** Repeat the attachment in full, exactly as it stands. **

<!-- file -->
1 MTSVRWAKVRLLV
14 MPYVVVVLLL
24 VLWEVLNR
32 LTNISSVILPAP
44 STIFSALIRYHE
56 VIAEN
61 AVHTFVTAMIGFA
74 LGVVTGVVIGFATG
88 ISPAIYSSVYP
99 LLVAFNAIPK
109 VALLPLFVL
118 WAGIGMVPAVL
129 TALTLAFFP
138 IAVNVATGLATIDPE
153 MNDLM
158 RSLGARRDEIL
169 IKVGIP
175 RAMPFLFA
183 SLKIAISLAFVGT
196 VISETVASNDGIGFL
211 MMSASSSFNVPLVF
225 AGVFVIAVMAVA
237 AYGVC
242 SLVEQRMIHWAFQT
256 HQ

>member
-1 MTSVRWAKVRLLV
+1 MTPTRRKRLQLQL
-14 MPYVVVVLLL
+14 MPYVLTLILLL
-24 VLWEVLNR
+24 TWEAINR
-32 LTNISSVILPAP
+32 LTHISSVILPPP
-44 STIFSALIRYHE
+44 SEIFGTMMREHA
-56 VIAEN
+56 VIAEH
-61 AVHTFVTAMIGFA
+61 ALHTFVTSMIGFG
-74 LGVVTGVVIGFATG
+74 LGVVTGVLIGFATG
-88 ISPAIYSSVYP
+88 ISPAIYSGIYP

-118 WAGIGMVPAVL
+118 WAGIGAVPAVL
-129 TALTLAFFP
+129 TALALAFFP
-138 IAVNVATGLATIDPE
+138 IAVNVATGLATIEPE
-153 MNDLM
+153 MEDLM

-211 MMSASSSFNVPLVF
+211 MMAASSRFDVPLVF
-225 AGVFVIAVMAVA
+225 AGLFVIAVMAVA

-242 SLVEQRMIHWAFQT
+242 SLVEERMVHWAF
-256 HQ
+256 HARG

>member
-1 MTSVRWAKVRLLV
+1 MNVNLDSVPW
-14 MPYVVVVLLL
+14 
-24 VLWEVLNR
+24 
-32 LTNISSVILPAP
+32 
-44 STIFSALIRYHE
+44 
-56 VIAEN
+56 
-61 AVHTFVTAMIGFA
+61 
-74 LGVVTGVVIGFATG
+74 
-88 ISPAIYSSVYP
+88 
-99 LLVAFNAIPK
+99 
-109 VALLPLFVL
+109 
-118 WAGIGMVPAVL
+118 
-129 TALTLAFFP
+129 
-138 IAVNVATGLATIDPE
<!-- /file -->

1 MTSVRWAKVRLLV
14 MPYVVVVLLL
24 VLWEVLNR
32 LTNISSVILPAP
44 STIFSALIRYHE
56 VIAEN
61 AVHTFVTAMIGFA
74 LGVVTGVVIGFATG
88 ISPAIYSSVYP
99 LLVAFNAIPK
109 VALLPLFVL
118 WAGIGMVPAVL
129 TALTLAFFP
138 IAVNVATGLATIDPE
153 MNDLM
158 RSLGARRDEIL
169 IKVGIP
175 RAMPFLFA
183 SLKIAISLAFVGT
196 VISETVASNDGIGFL
211 MMSASSSFNVPLVF
225 AGVFVIAVMAVA
237 AYGVC
242 SLVEQRMIHWAFQT
256 HQ

>member
-1 MTSVRWAKVRLLV
+1 MTPTRRKRLQLQL
-14 MPYVVVVLLL
+14 MPYVLTLILLL
-24 VLWEVLNR
+24 TWEAINR
-32 LTNISSVILPAP
+32 LTHISSVILPPP
-44 STIFSALIRYHE
+44 SEIFGTMMREHA
-56 VIAEN
+56 VIAEH
-61 AVHTFVTAMIGFA
+61 ALHTFVTSMIGFG
-74 LGVVTGVVIGFATG
+74 LGVVTGVLIGFATG
-88 ISPAIYSSVYP
+88 ISPAIYSGIYP

-118 WAGIGMVPAVL
+118 WAGIGAVPAVL
-129 TALTLAFFP
+129 TALALAFFP
-138 IAVNVATGLATIDPE
+138 IAVNVATGLATIEPE
-153 MNDLM
+153 MEDLM

-211 MMSASSSFNVPLVF
+211 MMAASSRFDVPLVF
-225 AGVFVIAVMAVA
+225 AGLFVIAVMAVA

-242 SLVEQRMIHWAFQT
+242 SLVEERMVHWAF
-256 HQ
+256 HARG

>member
-1 MTSVRWAKVRLLV
+1 MNVNLDSVPW
-14 MPYVVVVLLL
+14 
-24 VLWEVLNR
+24 
-32 LTNISSVILPAP
+32 
-44 STIFSALIRYHE
+44 
-56 VIAEN
+56 
-61 AVHTFVTAMIGFA
+61 
-74 LGVVTGVVIGFATG
+74 
-88 ISPAIYSSVYP
+88 
-99 LLVAFNAIPK
+99 
-109 VALLPLFVL
+109 
-118 WAGIGMVPAVL
+118 
-129 TALTLAFFP
+129 
-138 IAVNVATGLATIDPE